by Mette Ivie Harrison
A perfect circle.
All will work. Made of gold or silver or brass or tin. Doesn't matter. A precious
stone set in the middle, or not. It's the circle that matters. The magic of pi.
The number goes on infinitely, and so the power never stops. The universe is
made of numbers, though most do not see it. Sun, moon, stars, earth, all held in
their place by numbers. The turn of the seasons. The fall of rain. Thunderstorms,
earthquakes, droughts and famines. The ratio of predator to prey.
But that is too complex for most. They are content to know that a circle is all that
they need. They try to make a circle of their own, in the dirt with a stick, or on a
pottery wheel with clay. And when it does not work, when the magic goes wrong,
they come to me.
As if I can change the value of pi just by commanding it to be so.
I, Costanzo Angelo Bello, son of Costanzo Angelo Bello, think well of myself, but
I at least know my own limitations.
You will see for yourself if it is true.
One morning, I was in my home, beginning my day with my chanting. No
religious nonsense, simply the digits of pi. I had in my mind 16,000 digits of pi
memorized. It took me most of two hours to get through them all, but it cleared the
mind and it made me look good when the customers came to call.
No, I did not live in a circular home. That would have been ridiculous. All that
power shooting out all the time.
But there were circles aplenty.
I had one circle displayed over the front doorway, just for show. It actually had
one deviation on the left side, though it was very slight. This circle calls magic to
itself, but the power flows right out as soon as it comes. Which is just as well,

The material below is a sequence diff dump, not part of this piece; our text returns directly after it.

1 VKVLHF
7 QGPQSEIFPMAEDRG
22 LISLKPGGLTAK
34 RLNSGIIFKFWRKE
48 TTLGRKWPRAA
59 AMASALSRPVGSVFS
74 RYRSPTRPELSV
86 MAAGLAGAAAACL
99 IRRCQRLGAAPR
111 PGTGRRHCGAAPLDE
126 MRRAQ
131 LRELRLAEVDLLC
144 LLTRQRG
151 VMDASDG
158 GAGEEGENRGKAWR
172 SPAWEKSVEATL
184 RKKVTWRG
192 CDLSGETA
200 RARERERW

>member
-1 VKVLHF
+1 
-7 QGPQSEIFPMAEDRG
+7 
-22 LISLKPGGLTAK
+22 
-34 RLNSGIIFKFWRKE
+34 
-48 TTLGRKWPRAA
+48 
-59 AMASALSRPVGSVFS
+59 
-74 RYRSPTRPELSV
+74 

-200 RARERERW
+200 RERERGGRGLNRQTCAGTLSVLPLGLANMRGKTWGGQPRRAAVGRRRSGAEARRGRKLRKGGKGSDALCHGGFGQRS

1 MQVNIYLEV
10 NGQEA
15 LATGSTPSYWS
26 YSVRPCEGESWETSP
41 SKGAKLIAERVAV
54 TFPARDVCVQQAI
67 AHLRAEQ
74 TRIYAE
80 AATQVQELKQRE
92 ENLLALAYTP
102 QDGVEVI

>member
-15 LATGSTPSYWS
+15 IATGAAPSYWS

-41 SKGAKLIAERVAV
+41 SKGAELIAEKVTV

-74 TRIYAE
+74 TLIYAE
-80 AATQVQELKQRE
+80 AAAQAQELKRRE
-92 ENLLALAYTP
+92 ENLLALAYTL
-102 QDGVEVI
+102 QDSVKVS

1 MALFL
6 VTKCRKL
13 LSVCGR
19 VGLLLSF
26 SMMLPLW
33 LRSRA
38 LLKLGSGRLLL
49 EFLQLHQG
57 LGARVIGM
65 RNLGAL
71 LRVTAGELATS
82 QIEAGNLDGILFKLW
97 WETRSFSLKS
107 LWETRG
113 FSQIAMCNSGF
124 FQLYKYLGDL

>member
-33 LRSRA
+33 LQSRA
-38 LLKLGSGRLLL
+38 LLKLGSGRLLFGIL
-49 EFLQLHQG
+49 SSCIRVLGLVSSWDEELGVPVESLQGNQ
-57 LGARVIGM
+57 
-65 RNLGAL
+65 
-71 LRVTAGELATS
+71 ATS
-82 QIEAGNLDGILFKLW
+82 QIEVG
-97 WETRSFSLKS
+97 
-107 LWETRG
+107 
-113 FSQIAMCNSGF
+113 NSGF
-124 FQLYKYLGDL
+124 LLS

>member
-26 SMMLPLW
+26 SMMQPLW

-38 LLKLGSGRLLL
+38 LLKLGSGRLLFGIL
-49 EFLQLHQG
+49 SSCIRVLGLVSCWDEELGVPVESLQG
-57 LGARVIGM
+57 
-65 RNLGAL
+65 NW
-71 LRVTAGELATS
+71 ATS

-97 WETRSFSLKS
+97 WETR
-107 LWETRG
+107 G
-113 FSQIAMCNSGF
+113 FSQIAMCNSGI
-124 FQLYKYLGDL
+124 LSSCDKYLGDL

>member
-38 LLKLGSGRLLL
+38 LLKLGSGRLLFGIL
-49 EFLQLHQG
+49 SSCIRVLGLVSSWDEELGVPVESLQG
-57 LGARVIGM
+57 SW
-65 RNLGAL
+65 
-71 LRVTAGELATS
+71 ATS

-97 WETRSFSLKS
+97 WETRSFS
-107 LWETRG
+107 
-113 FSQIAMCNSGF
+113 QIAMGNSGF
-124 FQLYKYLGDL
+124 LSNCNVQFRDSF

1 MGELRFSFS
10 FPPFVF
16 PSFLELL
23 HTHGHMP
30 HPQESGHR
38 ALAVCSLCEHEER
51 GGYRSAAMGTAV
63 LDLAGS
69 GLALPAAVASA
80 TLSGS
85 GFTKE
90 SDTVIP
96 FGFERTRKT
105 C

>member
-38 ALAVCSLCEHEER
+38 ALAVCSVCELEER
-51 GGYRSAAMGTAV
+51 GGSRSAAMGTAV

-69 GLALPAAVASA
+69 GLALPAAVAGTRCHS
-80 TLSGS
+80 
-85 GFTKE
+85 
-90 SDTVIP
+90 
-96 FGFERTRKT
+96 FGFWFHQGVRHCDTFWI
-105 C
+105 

since I would not wish to be blamed for magic another grabbed from it and used
for their own sake. It merely marks my house as one of a mathematician.
Another circle was drawn faintly around my sitting chair. It helped me
concentrate, to see the future that would come from this action or that one, and had
generally kept me safe -- and alone.
The circle that no ever one saw is the one that came to me from my father. It is
rather ornate, and it embarrasses me, which is why I keep it hidden away. I left my
father's house when I was fourteen years old, and took this circle with me, my only
inheritance. It is a gawdy piece, but with less power than it seems.
It is made in white gold, with one large sapphire at each of four points, and
diamonds studded throughout. It looks at first glance like a necklace made by a
superior goldsmith, but then you must notice that there is no clasp, and it is too
small to fit over any head but a child's. Or perhaps if it were meant to be a crown,
it could set atop a ruler's temples. Too flashy for any real ruler, though, I think. A
prince who must wear his power on his head like that has none of the real kind and
it would be all the better if it were taken from him.
The circle rests in the chest in my workroom. At the very bottom of it. I have
never used it, though I will admit that I have sometimes taken it out, only to let my
hands feel the smoothness of the gold and feel the magic that emanates from it.
Tempting, yes. But it is my father's circle, not mine. His pi.